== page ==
The original Speedmaster 'Broad Arrow' was created in 1957 and was so named because of its distinctive hands. It is not only one of the most iconic chronographs, it was the first chronograph wristwatch with its tachymeter scale engraved on the bezel — a feature designed for the benefit of racing drivers.
However, when it comes to speed, I’m sure there’s nothing quite as exhilarating as jetting off to the moon. Two years later, a second version was released with a black aluminium bezel, lollipop seconds hands for Air Force orders and 'Alpha' style hour and minute hands for better legibility. It was also the first to be worn in space on the wrist of Walter Schirra on October 3, 1962. Like its predecessor, it featured the highly collectable Calibre 321 movement.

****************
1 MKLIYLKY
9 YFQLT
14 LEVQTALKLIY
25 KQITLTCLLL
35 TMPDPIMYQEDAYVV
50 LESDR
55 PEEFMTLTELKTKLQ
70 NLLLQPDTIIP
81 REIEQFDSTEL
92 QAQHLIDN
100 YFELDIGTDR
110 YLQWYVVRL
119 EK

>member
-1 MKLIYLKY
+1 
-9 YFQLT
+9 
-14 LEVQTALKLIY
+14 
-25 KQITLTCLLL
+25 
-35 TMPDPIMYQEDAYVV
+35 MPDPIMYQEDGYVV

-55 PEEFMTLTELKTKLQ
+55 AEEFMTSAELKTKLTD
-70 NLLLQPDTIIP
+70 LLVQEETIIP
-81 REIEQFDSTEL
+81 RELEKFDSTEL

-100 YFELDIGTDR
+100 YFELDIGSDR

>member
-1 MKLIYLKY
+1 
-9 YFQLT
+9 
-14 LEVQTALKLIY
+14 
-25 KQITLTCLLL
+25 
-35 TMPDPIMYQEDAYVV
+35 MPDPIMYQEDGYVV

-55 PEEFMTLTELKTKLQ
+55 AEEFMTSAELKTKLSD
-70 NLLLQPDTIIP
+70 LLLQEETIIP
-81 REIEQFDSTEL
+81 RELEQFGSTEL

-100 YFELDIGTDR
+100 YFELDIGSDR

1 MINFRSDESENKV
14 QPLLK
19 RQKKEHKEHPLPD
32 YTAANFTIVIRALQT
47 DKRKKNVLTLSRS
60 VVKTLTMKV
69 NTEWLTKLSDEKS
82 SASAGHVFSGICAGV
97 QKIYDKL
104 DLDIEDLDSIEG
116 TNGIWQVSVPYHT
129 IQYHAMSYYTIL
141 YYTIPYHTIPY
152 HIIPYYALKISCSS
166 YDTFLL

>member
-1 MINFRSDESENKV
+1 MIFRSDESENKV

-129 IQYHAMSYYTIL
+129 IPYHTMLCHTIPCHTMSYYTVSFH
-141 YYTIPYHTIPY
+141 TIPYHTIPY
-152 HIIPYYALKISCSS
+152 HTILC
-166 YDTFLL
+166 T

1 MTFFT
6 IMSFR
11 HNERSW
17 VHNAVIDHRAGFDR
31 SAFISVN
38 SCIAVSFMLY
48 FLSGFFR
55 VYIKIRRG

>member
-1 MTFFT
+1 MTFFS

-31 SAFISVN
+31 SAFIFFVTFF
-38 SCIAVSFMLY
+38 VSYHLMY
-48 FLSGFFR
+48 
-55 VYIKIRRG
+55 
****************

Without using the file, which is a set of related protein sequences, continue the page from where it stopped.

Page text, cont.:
In 1963, the third generation was the first watch to pass NASA’s strict testing and was worn on Gemini and Apollo missions. This watch was strapped to astronaut Ed White when he made his spacewalk on June 3, 1965, and featuring its simplified calibre 861 was worn by Neil Armstrong and Buzz Aldrin when they took their giant leaps on the lunar surface in 1969.
In 1964, the distinctive twisted lugs where introduced, which allowed for an asymmetric case that in turn protects the crown and pushers.